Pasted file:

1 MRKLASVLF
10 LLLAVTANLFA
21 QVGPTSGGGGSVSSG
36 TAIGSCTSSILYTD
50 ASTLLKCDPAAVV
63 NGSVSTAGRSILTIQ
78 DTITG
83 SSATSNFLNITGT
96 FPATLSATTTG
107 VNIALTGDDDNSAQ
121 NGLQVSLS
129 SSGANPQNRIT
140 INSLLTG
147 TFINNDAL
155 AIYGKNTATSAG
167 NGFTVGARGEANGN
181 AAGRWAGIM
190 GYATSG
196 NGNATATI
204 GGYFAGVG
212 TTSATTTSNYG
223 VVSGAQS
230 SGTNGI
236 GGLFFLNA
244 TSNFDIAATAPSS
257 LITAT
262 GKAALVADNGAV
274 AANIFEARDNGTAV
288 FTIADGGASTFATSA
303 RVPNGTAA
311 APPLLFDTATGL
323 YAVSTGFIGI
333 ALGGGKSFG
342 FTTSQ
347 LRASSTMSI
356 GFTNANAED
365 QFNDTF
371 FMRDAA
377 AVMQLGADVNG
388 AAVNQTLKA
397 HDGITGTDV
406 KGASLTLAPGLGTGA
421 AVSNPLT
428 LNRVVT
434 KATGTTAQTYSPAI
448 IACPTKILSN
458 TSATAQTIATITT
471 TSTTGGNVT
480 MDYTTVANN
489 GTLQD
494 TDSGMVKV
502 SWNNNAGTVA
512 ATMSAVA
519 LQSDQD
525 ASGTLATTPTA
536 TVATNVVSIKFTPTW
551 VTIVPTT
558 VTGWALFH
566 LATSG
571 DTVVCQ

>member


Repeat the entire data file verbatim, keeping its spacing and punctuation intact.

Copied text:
1 MRKLASVLF
10 LLLAVTANLFA
21 QVGPTSGGGGSVSSG
36 TAIGSCTSSILYTD
50 ASTLLKCDPAAVV
63 NGSVSTAGRSILTIQ
78 DTITG
83 SSATSNFLNITGT
96 FPATLSATTTG
107 VNIALTGDDDNSAQ
121 NGLQVSLS
129 SSGANPQNRIT
140 INSLLTG
147 TFINNDAL
155 AIYGKNTATSAG
167 NGFTVGARGEANGN
181 AAGRWAGIM
190 GYATSG
196 NGNATATI
204 GGYFAGVG
212 TTSATTTSNYG
223 VVSGAQS
230 SGTNGI
236 GGLFFLNA
244 TSNFDIAATAPSS
257 LITAT
262 GKAALVADNGAV
274 AANIFEARDNGTAV
288 FTIADGGASTFATSA
303 RVPNGTAA
311 APPLLFDTATGL
323 YAVSTGFIGI
333 ALGGGKSFG
342 FTTSQ
347 LRASSTMSI
356 GFTNANAED
365 QFNDTF
371 FMRDAA
377 AVMQLGADVNG
388 AAVNQTLKA
397 HDGITGTDV
406 KGASLTLAPGLGTGA
421 AVSNPLT
428 LNRVVT
434 KATGTTAQTYSPAI
448 IACPTKILSN
458 TSATAQTIATITT
471 TSTTGGNVT
480 MDYTTVANN
489 GTLQD
494 TDSGMVKV
502 SWNNNAGTVA
512 ATMSAVA
519 LQSDQD
525 ASGTLATTPTA
536 TVATNVVSIKFTPTW
551 VTIVPTT
558 VTGWALFH
566 LATSG
571 DTVVCQ

>member